A newly described 8-meter-long (26-foot) tyrannosaur nicknamed the “reaper of death” represents not only the oldest known tyrannosauroid from Canada, but also a new genus and species related to the notorious Tyrannosaurus rex.
The 79-million-year-old fossils of Thanatotheristes degrootorum were discovered in 2010 along the banks of the Bow River in Alberta, Canada. Outfitted with a long snout and unique ridges along the upper jaw, its unique physical features were likely adaptations to different environments, plant-eating prey, and hunting strategies that reduced competition and gave the animal a better chance at survival. The fragmentary fossils, which included parts of the skull as well as the upper and lower jawbones, is the oldest known tyrannosaur discovered in northern North America and the first to be identified in Canada in the last 50 years.
“This is the oldest occurrence of a large tyrannosaur in Canada, found in an older window of time than where previous tyrannosaurs have been found,” said study co-author Dr Darla Zelenitsky, University of Calgary principal dinosaur researcher and assistant professor in the Faculty of Science’s Department of Geoscience, in a statement.
Tyrannosaurs dominated landscapes throughout Laurasia, an ancient continental mass that once included North America and Europe during the Late Cretaceous period between 66 and 145 million years ago. Over time, the group of two-footed predatory dinosaurs likely diversified, evolving distinct skull shapes, body sizes, and other physical features as they spread into different environments.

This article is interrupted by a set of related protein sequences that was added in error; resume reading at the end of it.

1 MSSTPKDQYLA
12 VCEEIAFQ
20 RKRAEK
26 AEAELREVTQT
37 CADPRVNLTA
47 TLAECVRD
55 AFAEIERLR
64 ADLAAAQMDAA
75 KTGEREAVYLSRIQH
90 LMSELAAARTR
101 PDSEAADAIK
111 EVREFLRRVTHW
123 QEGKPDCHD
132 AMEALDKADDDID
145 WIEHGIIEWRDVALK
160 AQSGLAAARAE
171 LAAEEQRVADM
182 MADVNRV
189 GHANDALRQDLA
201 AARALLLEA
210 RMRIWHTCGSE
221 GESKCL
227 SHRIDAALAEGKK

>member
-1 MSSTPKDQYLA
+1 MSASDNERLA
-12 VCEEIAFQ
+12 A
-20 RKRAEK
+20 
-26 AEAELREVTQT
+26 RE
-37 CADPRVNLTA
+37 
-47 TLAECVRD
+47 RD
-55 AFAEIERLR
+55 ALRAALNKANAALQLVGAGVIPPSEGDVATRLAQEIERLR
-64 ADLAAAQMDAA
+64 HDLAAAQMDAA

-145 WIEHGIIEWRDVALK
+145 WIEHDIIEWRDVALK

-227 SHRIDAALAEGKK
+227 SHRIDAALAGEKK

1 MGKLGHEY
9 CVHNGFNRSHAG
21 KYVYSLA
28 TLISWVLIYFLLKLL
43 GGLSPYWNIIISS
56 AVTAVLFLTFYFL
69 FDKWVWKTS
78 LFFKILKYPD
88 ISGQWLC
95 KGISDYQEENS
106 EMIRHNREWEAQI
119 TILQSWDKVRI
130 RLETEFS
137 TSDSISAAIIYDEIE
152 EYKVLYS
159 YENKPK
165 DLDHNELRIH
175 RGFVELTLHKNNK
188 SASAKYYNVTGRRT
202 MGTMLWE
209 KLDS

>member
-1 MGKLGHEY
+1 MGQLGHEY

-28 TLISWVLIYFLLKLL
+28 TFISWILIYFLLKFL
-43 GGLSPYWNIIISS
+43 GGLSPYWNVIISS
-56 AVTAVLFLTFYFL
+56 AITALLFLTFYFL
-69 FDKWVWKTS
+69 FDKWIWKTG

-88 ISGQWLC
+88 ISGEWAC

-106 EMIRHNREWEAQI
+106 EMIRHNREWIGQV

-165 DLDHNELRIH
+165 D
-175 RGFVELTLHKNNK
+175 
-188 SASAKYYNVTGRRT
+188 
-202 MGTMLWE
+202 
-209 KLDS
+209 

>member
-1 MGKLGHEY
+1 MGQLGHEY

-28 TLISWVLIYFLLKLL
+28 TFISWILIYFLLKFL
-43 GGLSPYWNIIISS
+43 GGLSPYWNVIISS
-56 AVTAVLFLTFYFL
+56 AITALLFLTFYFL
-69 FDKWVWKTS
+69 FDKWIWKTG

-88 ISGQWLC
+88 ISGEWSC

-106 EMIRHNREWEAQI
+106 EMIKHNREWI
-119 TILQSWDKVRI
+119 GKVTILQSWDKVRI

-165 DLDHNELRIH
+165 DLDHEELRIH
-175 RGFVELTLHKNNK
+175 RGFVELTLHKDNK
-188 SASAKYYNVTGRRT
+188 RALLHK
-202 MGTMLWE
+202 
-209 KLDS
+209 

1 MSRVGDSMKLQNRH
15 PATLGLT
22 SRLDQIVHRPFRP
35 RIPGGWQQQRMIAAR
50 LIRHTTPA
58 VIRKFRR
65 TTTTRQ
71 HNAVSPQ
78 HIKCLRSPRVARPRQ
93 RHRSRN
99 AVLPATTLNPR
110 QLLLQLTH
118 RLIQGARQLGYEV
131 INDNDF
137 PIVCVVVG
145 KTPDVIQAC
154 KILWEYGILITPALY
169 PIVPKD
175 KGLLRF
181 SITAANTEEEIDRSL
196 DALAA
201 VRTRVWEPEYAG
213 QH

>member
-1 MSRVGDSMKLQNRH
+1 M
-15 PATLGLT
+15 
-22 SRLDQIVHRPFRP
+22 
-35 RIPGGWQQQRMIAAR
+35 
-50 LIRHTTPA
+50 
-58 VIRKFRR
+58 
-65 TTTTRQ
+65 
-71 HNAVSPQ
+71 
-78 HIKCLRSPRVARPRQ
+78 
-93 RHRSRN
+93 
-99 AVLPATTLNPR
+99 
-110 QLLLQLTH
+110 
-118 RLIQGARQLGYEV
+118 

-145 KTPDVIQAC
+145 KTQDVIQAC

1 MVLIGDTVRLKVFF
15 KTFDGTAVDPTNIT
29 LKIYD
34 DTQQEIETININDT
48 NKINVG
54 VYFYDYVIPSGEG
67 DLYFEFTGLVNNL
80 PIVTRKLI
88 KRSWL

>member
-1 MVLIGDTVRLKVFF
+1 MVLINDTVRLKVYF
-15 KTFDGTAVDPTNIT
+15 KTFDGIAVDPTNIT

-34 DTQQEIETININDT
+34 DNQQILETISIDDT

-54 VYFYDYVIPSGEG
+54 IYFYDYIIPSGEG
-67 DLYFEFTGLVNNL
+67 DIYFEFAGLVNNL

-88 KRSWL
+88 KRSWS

To better understand the differences between species found in northern and southern North America, researchers took 3D surface scans and measurements of the cranial bones and compared the anatomy of T. degrootorum with published descriptions of other tyrannosaurids. Their unique morphology links them to two other species, and together they form a new clade of dinosaurs called Daspletosaurini, helping to inform understanding of dinosaur evolution during the Late Cretaceous, write the study authors in Cretaceous Research.
“With this new species, we now know that tyrannosaurs were present in Alberta prior to 77 million years ago, the age of the next-oldest tyrannosaur,” said study co-author Dr François Therrien, curator of dinosaur palaeoecology at the Royal Tyrrell Museum. “We can tell from the skull how Thanatotheristes is related to the other, better-known tyrannosaurs from Alberta.”
The researchers hope to continue comparing tyrannosaur species from different geological regions to tell us more about the evolution of these unique beasts.